As the Lenten Season draws to its peak – The Passover (Easter) Celebration – the universal Church, sets its heart, mind, and hope once again on the Mount of Calvary where Jesus, our Lord and Saviour was crucified over 2000 years ago.
Firstly, I am of the view that we ought to be dearly thankful to Almighty God for another opportunity to assemble in our various churches, as Christian men and women, for worship, prayer and preaching. It is a privilege afforded to us.
Our Christian faith is hinged on the crucifixion and subsequent resurrection of Jesus Christ. Without the Cross and the glorious message of an empty tomb, which was securely sealed, there is no gospel to our proclamation as the Church.
The cross, in its historic usage, was a device which formed part of the cruelest and most gruesome punishment that could be meted out by the Roman government in Biblical times. However, after what happened to Jesus on the Mount of Calvary, by and through the cross, is what makes the cross a significant feature or image in the Church and from it, we have drawn out a life to change message as the Church.
The Cross was no accident. Jesus’ life is was destined for the Cross. In fact, it is the very reason why He left the heavenly places, took the human bodily form, descended into the earthly realm and laid down His life for us. The angel of the Lord revealed to Joseph that the child carried by the Virgin Mary was to be named ‘Jesus’ (God saves) because he will save his people from their sins (Matthew 1:21 NIV). Jesus also on several occasions, according to the Gospel writers, predicted not only His death but also the manner in which He would die, when He said that in Jerusalem the Jewish council will plot, torture and have Him crucified (Matthew 20:18-19 NIV).
The Cross is of significant value to us and we must embrace it in its totality. We must embrace it teachings, particularly of the selfless love of God, the father, who gave His one and only Son, as the Paschal (Passover) lamb, to die so that we may live and be reconciled to Him; the teaching of the mercy of God, which we did not and do not deserve, but was given unto us, for the forgiveness of our sins and at Christ’s expense and the teaching of liberation, in this context being, freedom from sin and death so that we may live our best lives – lives that glorify God to the uttermost.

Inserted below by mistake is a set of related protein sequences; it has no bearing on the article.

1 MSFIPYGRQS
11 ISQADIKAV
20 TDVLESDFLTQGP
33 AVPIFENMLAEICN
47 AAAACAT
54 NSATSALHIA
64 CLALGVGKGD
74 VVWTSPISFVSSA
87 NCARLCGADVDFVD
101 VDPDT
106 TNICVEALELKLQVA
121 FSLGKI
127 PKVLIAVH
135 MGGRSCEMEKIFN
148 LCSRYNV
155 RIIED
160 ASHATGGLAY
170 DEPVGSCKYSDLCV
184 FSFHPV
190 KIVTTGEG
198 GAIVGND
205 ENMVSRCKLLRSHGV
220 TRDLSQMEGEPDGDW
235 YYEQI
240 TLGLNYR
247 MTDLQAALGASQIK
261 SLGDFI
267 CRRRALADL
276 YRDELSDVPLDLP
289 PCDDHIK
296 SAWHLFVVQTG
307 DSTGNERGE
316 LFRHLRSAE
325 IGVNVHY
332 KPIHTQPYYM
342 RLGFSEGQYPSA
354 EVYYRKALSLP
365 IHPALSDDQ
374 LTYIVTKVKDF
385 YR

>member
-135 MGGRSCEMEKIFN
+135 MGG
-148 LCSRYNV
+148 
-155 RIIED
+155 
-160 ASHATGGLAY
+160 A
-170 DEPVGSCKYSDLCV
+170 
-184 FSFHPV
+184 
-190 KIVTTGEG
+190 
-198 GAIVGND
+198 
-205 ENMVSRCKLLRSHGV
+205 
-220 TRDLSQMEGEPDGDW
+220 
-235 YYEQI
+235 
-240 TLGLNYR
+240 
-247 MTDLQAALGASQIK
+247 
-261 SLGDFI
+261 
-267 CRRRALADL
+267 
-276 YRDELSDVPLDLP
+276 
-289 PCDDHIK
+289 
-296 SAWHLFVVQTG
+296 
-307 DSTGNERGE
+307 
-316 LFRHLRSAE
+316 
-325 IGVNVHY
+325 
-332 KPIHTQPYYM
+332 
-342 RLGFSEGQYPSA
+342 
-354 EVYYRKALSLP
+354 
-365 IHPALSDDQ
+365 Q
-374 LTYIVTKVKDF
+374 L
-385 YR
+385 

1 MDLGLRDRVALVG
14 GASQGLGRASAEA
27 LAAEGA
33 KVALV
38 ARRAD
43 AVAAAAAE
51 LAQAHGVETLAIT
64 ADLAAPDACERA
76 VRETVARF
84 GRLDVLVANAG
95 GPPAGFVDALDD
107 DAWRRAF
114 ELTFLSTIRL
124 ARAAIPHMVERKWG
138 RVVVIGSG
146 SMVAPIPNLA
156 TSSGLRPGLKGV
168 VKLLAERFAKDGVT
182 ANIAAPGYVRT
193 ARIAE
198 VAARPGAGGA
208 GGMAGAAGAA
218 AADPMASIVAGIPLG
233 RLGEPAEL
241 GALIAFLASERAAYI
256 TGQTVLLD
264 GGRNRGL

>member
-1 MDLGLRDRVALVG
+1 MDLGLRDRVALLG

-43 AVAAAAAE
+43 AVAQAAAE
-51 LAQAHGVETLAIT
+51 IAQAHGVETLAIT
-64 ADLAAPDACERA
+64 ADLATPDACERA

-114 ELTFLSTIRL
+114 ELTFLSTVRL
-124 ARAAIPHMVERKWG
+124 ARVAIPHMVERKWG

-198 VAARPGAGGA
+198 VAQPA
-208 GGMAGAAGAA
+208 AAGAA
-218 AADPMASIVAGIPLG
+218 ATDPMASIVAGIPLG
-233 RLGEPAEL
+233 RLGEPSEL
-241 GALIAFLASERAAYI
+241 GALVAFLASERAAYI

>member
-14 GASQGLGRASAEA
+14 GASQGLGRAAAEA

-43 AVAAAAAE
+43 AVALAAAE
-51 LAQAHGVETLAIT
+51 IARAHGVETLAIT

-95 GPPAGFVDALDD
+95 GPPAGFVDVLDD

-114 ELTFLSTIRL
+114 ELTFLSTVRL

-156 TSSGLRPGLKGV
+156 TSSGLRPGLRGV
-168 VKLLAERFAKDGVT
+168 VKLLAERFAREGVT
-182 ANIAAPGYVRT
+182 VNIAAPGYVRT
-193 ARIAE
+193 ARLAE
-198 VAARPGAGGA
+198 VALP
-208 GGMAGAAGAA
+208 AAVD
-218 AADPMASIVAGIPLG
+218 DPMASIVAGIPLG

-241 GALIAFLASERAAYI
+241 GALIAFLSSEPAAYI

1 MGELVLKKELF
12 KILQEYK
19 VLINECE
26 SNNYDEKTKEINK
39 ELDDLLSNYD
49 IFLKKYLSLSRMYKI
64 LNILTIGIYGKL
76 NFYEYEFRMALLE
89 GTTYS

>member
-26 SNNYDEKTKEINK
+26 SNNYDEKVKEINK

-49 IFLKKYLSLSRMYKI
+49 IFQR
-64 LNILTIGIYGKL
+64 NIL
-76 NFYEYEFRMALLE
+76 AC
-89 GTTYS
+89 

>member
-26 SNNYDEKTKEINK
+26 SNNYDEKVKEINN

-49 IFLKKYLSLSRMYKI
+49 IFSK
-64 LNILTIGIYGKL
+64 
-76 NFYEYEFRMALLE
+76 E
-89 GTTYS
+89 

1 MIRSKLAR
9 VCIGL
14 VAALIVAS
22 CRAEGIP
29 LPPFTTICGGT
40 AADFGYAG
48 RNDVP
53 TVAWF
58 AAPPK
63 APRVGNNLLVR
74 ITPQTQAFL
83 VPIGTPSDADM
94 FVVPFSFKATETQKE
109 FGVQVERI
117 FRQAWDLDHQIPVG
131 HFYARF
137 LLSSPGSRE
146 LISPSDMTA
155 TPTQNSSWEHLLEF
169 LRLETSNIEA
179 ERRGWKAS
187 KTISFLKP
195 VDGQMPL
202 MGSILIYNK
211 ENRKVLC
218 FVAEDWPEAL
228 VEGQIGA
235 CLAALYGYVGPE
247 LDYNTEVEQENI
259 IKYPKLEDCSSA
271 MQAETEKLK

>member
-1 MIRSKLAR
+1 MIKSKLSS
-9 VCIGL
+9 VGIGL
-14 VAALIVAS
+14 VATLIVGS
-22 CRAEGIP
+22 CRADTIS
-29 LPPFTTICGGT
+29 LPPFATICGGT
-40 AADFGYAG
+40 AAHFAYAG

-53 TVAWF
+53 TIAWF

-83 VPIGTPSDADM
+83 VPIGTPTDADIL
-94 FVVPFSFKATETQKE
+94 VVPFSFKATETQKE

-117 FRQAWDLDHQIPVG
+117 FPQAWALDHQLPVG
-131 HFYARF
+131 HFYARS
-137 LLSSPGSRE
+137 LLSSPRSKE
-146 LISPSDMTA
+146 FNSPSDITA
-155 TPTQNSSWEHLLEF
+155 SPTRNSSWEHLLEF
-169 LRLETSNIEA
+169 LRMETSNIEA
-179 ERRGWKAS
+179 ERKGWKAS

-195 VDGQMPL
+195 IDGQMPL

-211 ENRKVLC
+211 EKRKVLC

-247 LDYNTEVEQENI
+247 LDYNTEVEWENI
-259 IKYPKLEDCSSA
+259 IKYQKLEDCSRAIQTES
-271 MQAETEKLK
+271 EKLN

In addition to the Cross being a source of teaching and reflection, the Cross must also bring about personal conviction, to bring about a sense of remorse and desire for repentance. It ought to make us realise the extent to which God hates sin and that He is proved Holy and just in punishing sin. What must convict us is the fact Jesus was without sin, but He became sin and endured the punishment of God, the Father, for us. He stood in our place, He spared us and placed Himself in harm’s way and died in our place. Therefore, sin must be viewed and treated seriously, not casually! When we are tempted and we fall, we must be sensitive to the fact that we have offended God and confess our sins and ask for forgiveness from God, relying on the saving work of God, carried out through Jesus Christ. As the old hymn goes, “What can wash away my sins? Nothing but the blood! What can make my life whole again? Nothing but the blood!”
Now, to conclude, what is the value of the Cross? The Cross is worthless, in the absence of Jesus! Therefore, it is imperative that Jesus comes to the centre of our worship, our prayers and preaching, at all times, but more importantly during this time. If ever we were to run out of ideas for Christian missions or get tired of doing good works, the Church should never cease to proclaim the crucifixion, death, and resurrection of Jesus Christ, because it is this gospel that places Jesus at the centre of every sphere of our lives and wins souls unto God!